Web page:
It’s ironic—and disappointing—that patients in methadone maintenance treatment (MMT) who join mainstream addiction recovery groups face considerable stigma and daunting obstacles from professionals and from other patients, rather than the helping hand they might reasonably hope for and expect.
This became evident in the first in-depth survey detailing the experiences and perceptions of MMT patients in Narcotics Anonymous (NA), Alcoholics Anonymous (AA), and other support groups. Although most of the 323 MMT patients surveyed participated in support groups and found them helpful, patients’ rates of taking part in socializing, speaking at meetings, and other functions were much lower, because of negative experiences.
Key interfering factors include restrictions on MMT patients at 12-step meetings, and obstacles that spring from stigma and professional attitudes. Yet more MMT patients take part in 12-step programs than might be expected, given the problems encountered.
The OTP Survey
The survey took place at Partners in Drug Abuse Rehabilitation and Counseling (PIDARC), an opioid treatment program (OTP) in Washington, DC. Founded in 1971 as a private, not-for-profit facility, PIDARC today has more than 650 patients and 24 counselors, nurses, physicians, and support personnel. Most patients are poor and African American, and report long-term involvement with the criminal justice system. Many have a history of addiction treatment failures and current medical problems.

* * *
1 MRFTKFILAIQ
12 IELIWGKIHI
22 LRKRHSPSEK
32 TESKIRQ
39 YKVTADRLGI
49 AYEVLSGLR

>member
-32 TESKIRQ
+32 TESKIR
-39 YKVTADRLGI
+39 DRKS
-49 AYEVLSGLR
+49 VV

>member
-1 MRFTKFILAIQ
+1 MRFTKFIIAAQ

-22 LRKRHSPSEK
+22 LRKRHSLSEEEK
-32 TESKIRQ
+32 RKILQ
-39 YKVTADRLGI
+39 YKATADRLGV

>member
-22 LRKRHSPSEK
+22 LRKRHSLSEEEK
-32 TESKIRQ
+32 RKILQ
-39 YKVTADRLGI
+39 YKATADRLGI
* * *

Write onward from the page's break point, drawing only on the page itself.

The Journal of Groups in Addiction and Recovery published the PIDARC article last November. The lead author is William L. White, MA, a prolific writer and a pioneer in the addiction treatment field. Two of the survey’s coauthors, Howard A. Hoffman, MD, and Brian Crissman, are affiliated with PIDARC.
Volunteers who were at the OTP at a randomly selected time were enrolled in the survey. Characteristics of the 323:
- 55% male
- Average age, 53 years; range, 21 to 79 years
- Average time in continuous MMT: 2 ¾ years
- Average percentage of days in the past year abstinent from use of alcohol and non-prescribed drugs: about 70%
- Primary support affiliation: NA, 68%; other (usually church or PIDARC group), 11%; AA, 7%
Participation in Mainstream Groups
PIDARC doesn’t hold 12-step meetings, but a nonclinical staff person, an NA member, strongly encourages involvement in NA meetings.
Most patients (66 percent) took part in NA/AA programs, and most (about 75 percent) found the programs helpful. Yet most didn’t participate in activities:
Activities of MMT Patients
Who Joined Outside 12-Step Programs
| Percent Participating
|Have a home group
|Have a sponsor
|Attend 12-step social events
|Take active part in step work
Patients enjoyed the social aspects of NA and AA. Some liked AA because it “provided more structure and had a stronger spiritual base than NA.” Others identified with NA’s drug-focused fellowship; many never had problems with alcohol.
One-fourth of participants encountered a serious problem being an MMT patient within NA or AA. An extreme example: At an NA meeting, a patient who mentioned being in MMT was asked to leave and not return.
Problems MMT Patients Encountered in NA/AA
|Recipient of negative comments
about methadone use
|Pressured to stop taking methadone
|Pressured to reduce their dose
|Denied the right to speak at a meeting
|Denied the right to be a sponsor or chair a meeting
Cautioning against generalizing about patients’ negative experiences, the authors pointed out the considerable variation in “the attitudes of NA and AA groups towards medication-assisted treatment [MAT] of addiction in general and methadone maintenance treatment for opioid addiction in particular.”
Don’t Ask, Don’t Tell